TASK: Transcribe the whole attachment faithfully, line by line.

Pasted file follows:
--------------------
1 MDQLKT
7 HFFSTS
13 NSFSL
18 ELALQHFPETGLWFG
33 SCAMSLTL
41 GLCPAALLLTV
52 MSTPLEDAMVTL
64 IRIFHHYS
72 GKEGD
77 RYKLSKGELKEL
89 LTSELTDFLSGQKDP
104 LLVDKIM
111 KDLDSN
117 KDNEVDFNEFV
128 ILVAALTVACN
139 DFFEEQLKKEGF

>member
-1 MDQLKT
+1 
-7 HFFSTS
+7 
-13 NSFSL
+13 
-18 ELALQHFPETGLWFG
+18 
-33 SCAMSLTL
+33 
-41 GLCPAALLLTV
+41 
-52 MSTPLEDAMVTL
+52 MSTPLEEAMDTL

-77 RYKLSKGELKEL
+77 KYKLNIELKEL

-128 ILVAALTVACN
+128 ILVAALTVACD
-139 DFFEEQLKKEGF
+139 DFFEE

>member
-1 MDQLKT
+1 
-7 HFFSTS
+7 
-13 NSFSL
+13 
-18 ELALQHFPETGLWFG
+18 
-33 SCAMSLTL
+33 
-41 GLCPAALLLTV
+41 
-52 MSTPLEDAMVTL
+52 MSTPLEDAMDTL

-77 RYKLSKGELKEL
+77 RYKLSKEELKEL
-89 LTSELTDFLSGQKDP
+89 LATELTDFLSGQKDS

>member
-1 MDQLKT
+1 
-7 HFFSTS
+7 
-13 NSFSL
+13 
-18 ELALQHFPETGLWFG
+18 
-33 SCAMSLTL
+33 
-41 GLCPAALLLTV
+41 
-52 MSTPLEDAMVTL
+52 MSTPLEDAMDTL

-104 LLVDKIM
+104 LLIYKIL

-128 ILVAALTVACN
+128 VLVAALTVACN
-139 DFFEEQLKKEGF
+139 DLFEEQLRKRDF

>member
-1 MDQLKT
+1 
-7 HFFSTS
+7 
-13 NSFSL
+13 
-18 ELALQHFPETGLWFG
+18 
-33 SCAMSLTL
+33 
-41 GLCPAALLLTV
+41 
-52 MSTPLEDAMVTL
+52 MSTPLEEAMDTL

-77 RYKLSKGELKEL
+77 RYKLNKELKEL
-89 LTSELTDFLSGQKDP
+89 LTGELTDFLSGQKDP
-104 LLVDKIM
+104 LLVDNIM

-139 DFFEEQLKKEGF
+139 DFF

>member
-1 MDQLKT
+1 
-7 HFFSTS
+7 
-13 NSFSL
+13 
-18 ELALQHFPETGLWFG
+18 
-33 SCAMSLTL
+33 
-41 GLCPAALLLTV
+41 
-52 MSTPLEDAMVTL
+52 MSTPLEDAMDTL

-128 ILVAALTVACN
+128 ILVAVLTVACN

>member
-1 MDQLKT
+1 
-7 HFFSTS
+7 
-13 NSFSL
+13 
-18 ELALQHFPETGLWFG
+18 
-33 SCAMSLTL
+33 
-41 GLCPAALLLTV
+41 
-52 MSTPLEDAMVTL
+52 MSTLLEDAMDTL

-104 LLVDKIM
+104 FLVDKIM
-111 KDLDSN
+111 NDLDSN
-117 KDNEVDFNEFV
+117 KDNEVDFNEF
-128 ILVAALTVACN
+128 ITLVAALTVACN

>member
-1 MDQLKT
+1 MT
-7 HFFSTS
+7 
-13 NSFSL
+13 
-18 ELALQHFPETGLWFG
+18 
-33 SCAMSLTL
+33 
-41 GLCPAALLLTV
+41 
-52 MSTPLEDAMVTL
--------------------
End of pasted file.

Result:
1 MDQLKT
7 HFFSTS
13 NSFSL
18 ELALQHFPETGLWFG
33 SCAMSLTL
41 GLCPAALLLTV
52 MSTPLEDAMVTL
64 IRIFHHYS
72 GKEGD
77 RYKLSKGELKEL
89 LTSELTDFLSGQKDP
104 LLVDKIM
111 KDLDSN
117 KDNEVDFNEFV
128 ILVAALTVACN
139 DFFEEQLKKEGF

>member
-1 MDQLKT
+1 
-7 HFFSTS
+7 
-13 NSFSL
+13 
-18 ELALQHFPETGLWFG
+18 
-33 SCAMSLTL
+33 
-41 GLCPAALLLTV
+41 
-52 MSTPLEDAMVTL
+52 MSTPLEEAMDTL

-77 RYKLSKGELKEL
+77 KYKLNIELKEL

-128 ILVAALTVACN
+128 ILVAALTVACD
-139 DFFEEQLKKEGF
+139 DFFEE

>member
-1 MDQLKT
+1 
-7 HFFSTS
+7 
-13 NSFSL
+13 
-18 ELALQHFPETGLWFG
+18 
-33 SCAMSLTL
+33 
-41 GLCPAALLLTV
+41 
-52 MSTPLEDAMVTL
+52 MSTPLEDAMDTL

-77 RYKLSKGELKEL
+77 RYKLSKEELKEL
-89 LTSELTDFLSGQKDP
+89 LATELTDFLSGQKDS

>member
-1 MDQLKT
+1 
-7 HFFSTS
+7 
-13 NSFSL
+13 
-18 ELALQHFPETGLWFG
+18 
-33 SCAMSLTL
+33 
-41 GLCPAALLLTV
+41 
-52 MSTPLEDAMVTL
+52 MSTPLEDAMDTL

-104 LLVDKIM
+104 LLIYKIL

-128 ILVAALTVACN
+128 VLVAALTVACN
-139 DFFEEQLKKEGF
+139 DLFEEQLRKRDF

>member
-1 MDQLKT
+1 
-7 HFFSTS
+7 
-13 NSFSL
+13 
-18 ELALQHFPETGLWFG
+18 
-33 SCAMSLTL
+33 
-41 GLCPAALLLTV
+41 
-52 MSTPLEDAMVTL
+52 MSTPLEEAMDTL

-77 RYKLSKGELKEL
+77 RYKLNKELKEL
-89 LTSELTDFLSGQKDP
+89 LTGELTDFLSGQKDP
-104 LLVDKIM
+104 LLVDNIM

-139 DFFEEQLKKEGF
+139 DFF

>member
-1 MDQLKT
+1 
-7 HFFSTS
+7 
-13 NSFSL
+13 
-18 ELALQHFPETGLWFG
+18 
-33 SCAMSLTL
+33 
-41 GLCPAALLLTV
+41 
-52 MSTPLEDAMVTL
+52 MSTPLEDAMDTL

-128 ILVAALTVACN
+128 ILVAVLTVACN

>member
-1 MDQLKT
+1 
-7 HFFSTS
+7 
-13 NSFSL
+13 
-18 ELALQHFPETGLWFG
+18 
-33 SCAMSLTL
+33 
-41 GLCPAALLLTV
+41 
-52 MSTPLEDAMVTL
+52 MSTLLEDAMDTL

-104 LLVDKIM
+104 FLVDKIM
-111 KDLDSN
+111 NDLDSN
-117 KDNEVDFNEFV
+117 KDNEVDFNEF
-128 ILVAALTVACN
+128 ITLVAALTVACN

>member
-1 MDQLKT
+1 MT
-7 HFFSTS
+7 
-13 NSFSL
+13 
-18 ELALQHFPETGLWFG
+18 
-33 SCAMSLTL
+33 
-41 GLCPAALLLTV
+41 
-52 MSTPLEDAMVTL